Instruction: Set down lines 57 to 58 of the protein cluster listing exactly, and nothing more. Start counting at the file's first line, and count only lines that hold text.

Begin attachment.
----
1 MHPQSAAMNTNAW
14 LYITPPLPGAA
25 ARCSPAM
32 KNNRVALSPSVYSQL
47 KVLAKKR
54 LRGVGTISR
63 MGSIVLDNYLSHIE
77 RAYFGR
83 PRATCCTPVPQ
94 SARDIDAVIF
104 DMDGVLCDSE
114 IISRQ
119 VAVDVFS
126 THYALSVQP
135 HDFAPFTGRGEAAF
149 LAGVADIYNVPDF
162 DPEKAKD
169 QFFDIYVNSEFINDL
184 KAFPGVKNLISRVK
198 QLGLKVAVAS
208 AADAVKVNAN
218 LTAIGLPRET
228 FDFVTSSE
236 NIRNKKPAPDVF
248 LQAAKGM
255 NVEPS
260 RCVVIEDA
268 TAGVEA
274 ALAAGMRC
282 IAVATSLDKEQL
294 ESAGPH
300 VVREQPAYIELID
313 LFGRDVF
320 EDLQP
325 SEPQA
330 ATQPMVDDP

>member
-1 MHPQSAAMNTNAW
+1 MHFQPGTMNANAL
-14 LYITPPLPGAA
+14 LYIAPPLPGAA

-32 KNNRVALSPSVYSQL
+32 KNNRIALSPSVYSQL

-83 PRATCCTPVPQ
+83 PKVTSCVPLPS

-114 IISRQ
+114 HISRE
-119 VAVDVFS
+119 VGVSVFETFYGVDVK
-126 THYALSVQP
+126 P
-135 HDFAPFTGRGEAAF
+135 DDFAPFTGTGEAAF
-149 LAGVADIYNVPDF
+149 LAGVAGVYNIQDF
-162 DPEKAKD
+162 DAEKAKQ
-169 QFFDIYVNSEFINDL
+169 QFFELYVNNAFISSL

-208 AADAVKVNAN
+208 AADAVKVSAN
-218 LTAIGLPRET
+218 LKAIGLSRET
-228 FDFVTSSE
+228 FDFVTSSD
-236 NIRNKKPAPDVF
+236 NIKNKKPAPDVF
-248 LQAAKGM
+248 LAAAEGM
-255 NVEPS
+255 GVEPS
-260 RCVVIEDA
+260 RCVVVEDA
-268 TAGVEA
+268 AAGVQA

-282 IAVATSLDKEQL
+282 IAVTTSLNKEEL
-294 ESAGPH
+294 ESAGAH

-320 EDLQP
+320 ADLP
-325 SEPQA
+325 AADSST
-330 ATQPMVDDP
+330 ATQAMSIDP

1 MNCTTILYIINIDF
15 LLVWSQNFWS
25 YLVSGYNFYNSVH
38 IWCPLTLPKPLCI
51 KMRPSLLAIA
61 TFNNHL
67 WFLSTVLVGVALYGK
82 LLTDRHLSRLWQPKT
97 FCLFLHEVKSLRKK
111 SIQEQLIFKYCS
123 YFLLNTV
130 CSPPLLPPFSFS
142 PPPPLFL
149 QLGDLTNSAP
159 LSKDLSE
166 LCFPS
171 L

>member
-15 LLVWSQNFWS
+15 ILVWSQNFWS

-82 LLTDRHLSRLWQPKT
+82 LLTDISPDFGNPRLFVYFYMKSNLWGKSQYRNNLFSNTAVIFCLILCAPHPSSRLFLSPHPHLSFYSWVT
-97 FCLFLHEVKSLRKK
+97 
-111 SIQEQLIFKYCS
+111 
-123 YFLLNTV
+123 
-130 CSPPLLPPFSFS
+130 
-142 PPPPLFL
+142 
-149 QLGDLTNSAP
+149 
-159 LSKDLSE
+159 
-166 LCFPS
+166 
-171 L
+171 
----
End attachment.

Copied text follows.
+162 DAEKAKQ
-169 QFFDIYVNSEFINDL